The Structure of Angular Structural Directives

As I mentioned in a previous blog post, we have been working on a final project in our Software Design, Construction, and Architecture class, where we are constructing a single-page website that connects front-end and back-end components. I’ve been working on front-end elements most recently, and I got up close and personal with Angular structural directives (after debugging my code for almost 2 days). This link was my main reference when trying to fix my code: https://angular.io/guide/structural-directives.

Structural directives, like the name suggests, alter the structure of the HTML layout by changing individual elements in the document. The directive is simply added to the tag of the element to be altered, called the host element. Any descendants of this element will also be affected by the directive. For example, a tag with an ngIf directive would look something like: <div *ngIf=”true”>Hello there! (I didn’t add the ending div tag because this makes the whole tag disappear upon publishing this post)

There are three common directives used in HTML: ngIf, ngFor, and ngSwitch. ngIf takes in a Boolean expression as a string and displays the host element if the expression is true. For example, if the example tag from above was present in a document, the element would still display, and “Hello there!” would be visible.

ngFor is used as a repeater directive, where items in a list or array can be displayed by iteration, or a statement can be shown a certain number of times depending on however many iterations. The loop takes on Python syntax when expressed as a String for the ngFor directive. An example of ngFor would be: <p *ngFor = “let name of names”> This is a name.</p> The loop would iterate the same number of times as the number of names present in the list, and the statement would be displayed that many times as well.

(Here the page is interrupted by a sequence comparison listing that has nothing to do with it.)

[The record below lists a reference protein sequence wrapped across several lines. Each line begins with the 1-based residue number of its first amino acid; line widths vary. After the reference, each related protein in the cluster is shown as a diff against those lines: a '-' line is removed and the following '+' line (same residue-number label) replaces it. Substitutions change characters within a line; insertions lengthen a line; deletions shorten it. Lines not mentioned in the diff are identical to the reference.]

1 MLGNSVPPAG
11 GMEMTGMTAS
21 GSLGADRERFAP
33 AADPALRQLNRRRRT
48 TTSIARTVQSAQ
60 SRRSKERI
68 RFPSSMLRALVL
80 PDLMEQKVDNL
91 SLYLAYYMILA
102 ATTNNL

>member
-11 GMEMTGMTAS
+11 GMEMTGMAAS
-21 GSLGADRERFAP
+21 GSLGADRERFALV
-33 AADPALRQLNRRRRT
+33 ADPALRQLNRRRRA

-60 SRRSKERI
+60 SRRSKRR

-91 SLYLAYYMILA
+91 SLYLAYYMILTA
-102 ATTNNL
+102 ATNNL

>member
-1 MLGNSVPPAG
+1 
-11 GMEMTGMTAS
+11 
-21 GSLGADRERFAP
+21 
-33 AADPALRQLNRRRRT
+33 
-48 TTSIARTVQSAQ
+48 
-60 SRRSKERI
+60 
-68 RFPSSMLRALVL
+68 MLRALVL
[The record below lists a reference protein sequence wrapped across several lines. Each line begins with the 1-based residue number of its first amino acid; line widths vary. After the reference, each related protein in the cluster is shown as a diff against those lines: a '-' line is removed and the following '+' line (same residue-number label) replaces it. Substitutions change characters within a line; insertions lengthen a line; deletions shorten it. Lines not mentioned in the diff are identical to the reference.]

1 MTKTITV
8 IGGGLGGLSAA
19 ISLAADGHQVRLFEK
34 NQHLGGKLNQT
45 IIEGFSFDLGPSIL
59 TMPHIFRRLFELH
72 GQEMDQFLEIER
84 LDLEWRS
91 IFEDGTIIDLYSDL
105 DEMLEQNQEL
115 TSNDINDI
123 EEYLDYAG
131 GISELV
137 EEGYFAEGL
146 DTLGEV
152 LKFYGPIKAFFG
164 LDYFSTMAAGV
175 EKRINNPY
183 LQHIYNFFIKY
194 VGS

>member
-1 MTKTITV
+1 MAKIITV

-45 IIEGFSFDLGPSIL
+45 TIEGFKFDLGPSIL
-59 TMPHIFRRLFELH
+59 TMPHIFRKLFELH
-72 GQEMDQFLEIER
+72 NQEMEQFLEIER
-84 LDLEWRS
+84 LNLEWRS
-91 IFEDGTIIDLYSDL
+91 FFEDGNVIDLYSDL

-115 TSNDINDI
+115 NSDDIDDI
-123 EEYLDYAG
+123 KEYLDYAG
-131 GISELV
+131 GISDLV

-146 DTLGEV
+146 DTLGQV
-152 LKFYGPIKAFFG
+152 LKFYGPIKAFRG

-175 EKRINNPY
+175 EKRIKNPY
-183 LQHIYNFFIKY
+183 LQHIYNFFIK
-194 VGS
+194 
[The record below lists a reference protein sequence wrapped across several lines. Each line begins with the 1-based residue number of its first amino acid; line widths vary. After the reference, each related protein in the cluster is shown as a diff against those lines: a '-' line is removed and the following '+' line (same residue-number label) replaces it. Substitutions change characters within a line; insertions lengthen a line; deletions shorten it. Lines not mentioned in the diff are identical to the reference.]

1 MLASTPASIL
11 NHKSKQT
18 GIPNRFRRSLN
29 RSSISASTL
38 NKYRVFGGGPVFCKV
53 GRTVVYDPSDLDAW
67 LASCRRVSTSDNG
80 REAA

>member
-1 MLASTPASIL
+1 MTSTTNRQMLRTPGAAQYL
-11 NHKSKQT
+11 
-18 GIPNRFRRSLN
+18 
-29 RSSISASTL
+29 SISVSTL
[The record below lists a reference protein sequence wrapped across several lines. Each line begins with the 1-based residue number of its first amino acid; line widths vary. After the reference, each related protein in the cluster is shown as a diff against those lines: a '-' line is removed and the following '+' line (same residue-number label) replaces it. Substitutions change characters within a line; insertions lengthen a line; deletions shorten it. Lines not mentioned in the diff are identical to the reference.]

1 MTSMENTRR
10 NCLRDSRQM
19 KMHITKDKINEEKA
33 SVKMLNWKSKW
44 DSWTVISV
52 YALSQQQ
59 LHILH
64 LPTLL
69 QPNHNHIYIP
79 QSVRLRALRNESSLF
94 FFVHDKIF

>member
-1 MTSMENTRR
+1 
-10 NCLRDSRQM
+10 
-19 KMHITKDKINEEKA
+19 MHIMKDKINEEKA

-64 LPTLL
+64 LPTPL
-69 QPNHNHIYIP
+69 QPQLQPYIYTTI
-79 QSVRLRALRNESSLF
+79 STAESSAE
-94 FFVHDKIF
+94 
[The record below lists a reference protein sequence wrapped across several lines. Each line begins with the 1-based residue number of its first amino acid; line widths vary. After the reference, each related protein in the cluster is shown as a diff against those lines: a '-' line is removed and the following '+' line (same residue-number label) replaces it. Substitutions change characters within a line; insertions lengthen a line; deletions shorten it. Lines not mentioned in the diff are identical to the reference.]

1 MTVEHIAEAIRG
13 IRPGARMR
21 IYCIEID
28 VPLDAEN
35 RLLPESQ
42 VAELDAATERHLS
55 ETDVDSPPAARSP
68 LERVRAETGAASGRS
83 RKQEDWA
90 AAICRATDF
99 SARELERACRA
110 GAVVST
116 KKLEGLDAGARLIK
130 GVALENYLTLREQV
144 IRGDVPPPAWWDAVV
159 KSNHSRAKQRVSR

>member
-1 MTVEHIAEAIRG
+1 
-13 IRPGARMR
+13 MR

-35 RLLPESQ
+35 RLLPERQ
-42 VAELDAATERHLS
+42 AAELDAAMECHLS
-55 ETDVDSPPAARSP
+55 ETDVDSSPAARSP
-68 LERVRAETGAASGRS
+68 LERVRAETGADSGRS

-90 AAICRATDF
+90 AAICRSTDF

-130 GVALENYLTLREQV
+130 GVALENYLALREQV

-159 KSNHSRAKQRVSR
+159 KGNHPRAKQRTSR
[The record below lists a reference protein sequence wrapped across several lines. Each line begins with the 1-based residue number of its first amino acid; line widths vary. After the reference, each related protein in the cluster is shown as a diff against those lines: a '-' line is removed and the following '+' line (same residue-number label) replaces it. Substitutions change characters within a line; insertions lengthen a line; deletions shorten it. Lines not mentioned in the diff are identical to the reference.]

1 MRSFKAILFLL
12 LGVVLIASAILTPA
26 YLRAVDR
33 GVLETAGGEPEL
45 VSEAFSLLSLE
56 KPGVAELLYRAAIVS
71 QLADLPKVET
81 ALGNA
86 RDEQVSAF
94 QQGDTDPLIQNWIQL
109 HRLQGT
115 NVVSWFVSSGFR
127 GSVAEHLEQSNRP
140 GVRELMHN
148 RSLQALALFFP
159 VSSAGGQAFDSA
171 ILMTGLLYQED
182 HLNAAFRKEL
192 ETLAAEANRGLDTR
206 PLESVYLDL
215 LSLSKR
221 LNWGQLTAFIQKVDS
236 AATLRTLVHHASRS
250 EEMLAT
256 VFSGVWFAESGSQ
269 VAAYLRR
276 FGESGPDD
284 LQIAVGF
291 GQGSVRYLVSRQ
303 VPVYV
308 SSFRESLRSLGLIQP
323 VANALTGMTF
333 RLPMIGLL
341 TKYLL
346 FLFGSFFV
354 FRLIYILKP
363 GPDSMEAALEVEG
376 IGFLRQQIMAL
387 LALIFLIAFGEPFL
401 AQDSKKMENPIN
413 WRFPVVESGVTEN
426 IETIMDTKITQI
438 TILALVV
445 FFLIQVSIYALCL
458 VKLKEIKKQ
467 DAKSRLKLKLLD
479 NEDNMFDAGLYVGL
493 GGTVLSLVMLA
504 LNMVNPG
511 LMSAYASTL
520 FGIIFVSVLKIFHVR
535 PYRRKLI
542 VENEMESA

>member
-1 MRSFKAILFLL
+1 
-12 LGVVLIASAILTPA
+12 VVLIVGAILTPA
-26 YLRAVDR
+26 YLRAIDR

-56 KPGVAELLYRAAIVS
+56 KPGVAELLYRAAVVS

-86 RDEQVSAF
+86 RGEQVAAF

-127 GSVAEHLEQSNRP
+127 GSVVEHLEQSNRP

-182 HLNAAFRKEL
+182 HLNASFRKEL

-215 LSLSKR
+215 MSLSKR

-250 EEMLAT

Finally, ngSwitch operates like the switch statement in Java, where one variable’s value is checked, and depending on the value of that variable, one case will be executed, which is an element defined with that variable’s desired value. For example, if you’re trying to look up profiles for different users of a social media website, ngSwitch would work along the following lines: a profile variable would be set to whichever profile name you’d like to look at, and depending on the value you chose, that appropriate profile page would display.

This article was incredibly helpful for me to figure out how to conditionally display some of the elements on my webpage, and I am certain that I will use it later on for further reference!

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